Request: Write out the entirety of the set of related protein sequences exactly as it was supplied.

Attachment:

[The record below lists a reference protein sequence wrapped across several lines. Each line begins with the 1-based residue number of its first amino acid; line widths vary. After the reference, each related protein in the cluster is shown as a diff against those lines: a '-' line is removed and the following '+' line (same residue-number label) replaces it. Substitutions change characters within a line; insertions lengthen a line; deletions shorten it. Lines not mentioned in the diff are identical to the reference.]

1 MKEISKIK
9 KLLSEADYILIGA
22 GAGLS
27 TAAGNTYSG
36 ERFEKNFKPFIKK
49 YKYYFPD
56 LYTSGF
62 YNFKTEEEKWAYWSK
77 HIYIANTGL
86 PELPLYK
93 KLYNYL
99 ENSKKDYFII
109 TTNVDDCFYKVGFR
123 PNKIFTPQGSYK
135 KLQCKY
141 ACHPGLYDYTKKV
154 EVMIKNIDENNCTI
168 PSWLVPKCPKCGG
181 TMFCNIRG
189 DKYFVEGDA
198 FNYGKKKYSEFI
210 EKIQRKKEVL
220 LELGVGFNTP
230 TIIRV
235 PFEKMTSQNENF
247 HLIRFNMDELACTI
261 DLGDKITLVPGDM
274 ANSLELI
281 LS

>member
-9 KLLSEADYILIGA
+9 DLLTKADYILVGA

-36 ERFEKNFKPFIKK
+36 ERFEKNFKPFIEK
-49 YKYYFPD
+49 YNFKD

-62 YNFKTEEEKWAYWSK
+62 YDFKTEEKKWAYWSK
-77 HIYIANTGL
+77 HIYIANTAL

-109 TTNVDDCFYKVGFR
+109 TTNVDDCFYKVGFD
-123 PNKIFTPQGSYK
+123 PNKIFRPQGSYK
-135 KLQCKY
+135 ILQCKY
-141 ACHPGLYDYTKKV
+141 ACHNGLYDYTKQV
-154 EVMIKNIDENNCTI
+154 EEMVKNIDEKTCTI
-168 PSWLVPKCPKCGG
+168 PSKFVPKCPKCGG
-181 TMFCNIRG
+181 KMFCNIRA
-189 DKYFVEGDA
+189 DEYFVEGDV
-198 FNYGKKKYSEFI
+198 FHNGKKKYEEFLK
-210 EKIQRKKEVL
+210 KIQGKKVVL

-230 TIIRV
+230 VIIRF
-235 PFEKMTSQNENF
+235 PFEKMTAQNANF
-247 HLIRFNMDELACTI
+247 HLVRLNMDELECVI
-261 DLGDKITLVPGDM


[The record below lists a reference protein sequence wrapped across several lines. Each line begins with the 1-based residue number of its first amino acid; line widths vary. After the reference, each related protein in the cluster is shown as a diff against those lines: a '-' line is removed and the following '+' line (same residue-number label) replaces it. Substitutions change characters within a line; insertions lengthen a line; deletions shorten it. Lines not mentioned in the diff are identical to the reference.]

1 MKEISKIK
9 KLLSEADYILIGA
22 GAGLS
27 TAAGNTYSG
36 ERFEKNFKPFIKK
49 YKYYFPD
56 LYTSGF
62 YNFKTEEEKWAYWSK
77 HIYIANTGL
86 PELPLYK
93 KLYNYL
99 ENSKKDYFII
109 TTNVDDCFYKVGFR
123 PNKIFTPQGSYK
135 KLQCKY
141 ACHPGLYDYTKKV
154 EVMIKNIDENNCTI
168 PSWLVPKCPKCGG
181 TMFCNIRG
189 DKYFVEGDA
198 FNYGKKKYSEFI
210 EKIQRKKEVL
220 LELGVGFNTP
230 TIIRV
235 PFEKMTSQNENF
247 HLIRFNMDELACTI
261 DLGDKITLVPGDM
274 ANSLELI
281 LS

>member
-9 KLLSEADYILIGA
+9 DLLTKADYILVGA

-36 ERFEKNFKPFIKK
+36 ERFEKNFKPFIEK
-49 YKYYFPD
+49 YNFKD

-62 YNFKTEEEKWAYWSK
+62 YDFKTEEKKWAYWSK
-77 HIYIANTGL
+77 HIYIANTAL

-109 TTNVDDCFYKVGFR
+109 TTNVDDCFYKVGFD
-123 PNKIFTPQGSYK
+123 PNKIFRPQGSYK
-135 KLQCKY
+135 ILQCKY
-141 ACHPGLYDYTKKV
+141 ACHNGLYDYTKQV
-154 EVMIKNIDENNCTI
+154 EEMVKNIDEKTCTI
-168 PSWLVPKCPKCGG
+168 PSKFVPKCPKCGG
-181 TMFCNIRG
+181 KMFCNIRA
-189 DKYFVEGDA
+189 DEYFVEGDV
-198 FNYGKKKYSEFI
+198 FHNGKKKYEEFLK
-210 EKIQRKKEVL
+210 KIQGKKVVL

-230 TIIRV
+230 VIIRF
-235 PFEKMTSQNENF
+235 PFEKMTAQNANF
-247 HLIRFNMDELACTI
+247 HLVRLNMDELECVI
-261 DLGDKITLVPGDM